With these images in hand, students fed the same prompts into ChatGPT, a text based AI resource. Kennedy Reynolds, Class of 2025, shared the approach she took, “We asked ChatGPT different questions to piece together what impact the Roman Empire would have had if it never fell. One question I asked was ‘What social structure did the empire have?’ so I could compare what I saw in the pictures to the answer I got from ChatGPT.” After comparing different questions and answers, they speculated that the largest losses stemming from Rome’s collapse in 476 AD was the knowledge of architecture and technology.
Using AI in the classroom can be a valuable tool when used correctly. Creating opportunities to encourage student inquiry so they might explore content more deeply is one of the benefits of these AI tools as Ms. Mueller has found. Alex Greco, Class of 2025 compared AI to a search engine, “A lot of people think of AI as a way to cheat. But I think using AI in the classroom is absolutely beneficial. Just like Google, I ask it a question and it gives me answers. It’s a way to create a baseline to write something off of. If it’s a tool that’s out there and will be for the rest of our lives, we should learn how to master it and use it responsibly in school.”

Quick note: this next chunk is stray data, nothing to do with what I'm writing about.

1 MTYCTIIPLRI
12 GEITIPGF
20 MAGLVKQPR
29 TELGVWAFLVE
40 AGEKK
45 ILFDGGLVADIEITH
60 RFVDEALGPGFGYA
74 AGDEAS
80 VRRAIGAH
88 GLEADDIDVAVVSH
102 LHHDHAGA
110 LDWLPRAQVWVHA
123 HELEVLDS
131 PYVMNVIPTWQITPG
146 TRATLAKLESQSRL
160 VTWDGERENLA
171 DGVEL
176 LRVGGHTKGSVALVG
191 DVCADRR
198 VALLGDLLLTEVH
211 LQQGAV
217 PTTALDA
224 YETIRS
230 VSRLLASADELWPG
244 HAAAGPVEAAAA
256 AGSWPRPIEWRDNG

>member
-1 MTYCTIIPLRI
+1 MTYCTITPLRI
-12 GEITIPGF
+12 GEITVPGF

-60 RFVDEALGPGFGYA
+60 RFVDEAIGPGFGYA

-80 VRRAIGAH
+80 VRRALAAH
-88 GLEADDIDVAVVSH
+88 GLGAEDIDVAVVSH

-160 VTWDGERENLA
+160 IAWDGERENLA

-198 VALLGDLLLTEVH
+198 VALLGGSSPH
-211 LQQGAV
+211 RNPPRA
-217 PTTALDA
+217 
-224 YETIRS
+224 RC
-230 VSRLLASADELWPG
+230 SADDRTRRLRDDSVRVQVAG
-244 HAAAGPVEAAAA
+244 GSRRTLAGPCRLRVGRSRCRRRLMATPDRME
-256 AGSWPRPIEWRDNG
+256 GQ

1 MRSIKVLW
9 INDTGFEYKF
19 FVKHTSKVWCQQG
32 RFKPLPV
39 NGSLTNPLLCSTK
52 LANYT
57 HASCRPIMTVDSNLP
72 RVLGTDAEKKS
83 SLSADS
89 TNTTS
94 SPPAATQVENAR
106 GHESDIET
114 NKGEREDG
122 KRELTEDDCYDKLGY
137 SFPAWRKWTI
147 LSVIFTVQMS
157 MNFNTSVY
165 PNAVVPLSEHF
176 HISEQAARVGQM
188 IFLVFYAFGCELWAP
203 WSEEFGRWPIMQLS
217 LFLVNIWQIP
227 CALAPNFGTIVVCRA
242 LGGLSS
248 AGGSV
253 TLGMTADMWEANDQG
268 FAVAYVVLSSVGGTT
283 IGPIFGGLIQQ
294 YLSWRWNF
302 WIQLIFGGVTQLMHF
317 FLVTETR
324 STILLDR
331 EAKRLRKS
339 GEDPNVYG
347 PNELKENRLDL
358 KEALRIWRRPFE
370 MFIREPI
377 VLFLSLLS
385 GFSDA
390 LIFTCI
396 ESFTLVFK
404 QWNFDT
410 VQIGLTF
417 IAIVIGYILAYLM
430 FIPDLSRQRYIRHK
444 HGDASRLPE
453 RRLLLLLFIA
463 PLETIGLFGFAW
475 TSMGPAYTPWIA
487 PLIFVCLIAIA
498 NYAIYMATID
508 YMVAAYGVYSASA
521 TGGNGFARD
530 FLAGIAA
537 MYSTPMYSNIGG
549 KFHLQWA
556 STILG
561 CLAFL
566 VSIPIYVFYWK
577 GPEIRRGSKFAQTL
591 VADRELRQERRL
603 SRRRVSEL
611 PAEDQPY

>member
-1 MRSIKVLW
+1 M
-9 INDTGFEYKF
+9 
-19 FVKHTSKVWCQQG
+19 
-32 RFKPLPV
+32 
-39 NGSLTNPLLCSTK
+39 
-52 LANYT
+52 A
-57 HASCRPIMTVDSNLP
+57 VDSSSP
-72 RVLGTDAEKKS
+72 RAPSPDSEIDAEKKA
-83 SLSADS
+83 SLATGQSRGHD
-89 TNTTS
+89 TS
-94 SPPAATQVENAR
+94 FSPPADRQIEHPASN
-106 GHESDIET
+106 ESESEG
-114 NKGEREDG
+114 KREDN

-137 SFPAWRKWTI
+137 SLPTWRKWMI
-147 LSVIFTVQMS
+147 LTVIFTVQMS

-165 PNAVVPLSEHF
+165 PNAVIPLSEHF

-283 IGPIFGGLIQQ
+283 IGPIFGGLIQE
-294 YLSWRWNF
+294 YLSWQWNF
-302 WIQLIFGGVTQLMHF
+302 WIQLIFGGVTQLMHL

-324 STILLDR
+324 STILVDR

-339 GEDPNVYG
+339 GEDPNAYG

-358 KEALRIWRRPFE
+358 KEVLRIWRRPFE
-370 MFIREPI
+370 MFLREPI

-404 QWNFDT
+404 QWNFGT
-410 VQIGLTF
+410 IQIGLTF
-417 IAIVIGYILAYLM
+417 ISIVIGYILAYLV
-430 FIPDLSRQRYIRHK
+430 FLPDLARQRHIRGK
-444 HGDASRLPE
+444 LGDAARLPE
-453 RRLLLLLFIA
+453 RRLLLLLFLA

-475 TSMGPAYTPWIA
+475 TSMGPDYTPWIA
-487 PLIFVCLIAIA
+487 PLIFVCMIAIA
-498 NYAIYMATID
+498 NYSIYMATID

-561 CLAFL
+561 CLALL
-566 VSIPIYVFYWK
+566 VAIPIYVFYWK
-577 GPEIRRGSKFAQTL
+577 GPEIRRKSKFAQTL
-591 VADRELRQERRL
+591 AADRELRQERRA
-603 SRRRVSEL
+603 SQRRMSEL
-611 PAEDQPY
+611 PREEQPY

Just like Alex, Ms. Mueller believes this technology belongs in the classroom, “This is just the beginning of the possibilities AI offers us in the classroom. I think the impact of this technology will be as significant as the internet. That’s something we have to prepare our students for. Right now it’s in the infantile stages, but it’s a great way to get students familiar with an important emerging technology. This activity gave them the opportunity to critically think about what these AI-generated historical scenarios tell us about continuities in the decline of empires. In many ways I think the AI-generated art actually sparks their imagination when prompted to think deeply about a topic. I’m excited to try more AI-based learning activities with our students!”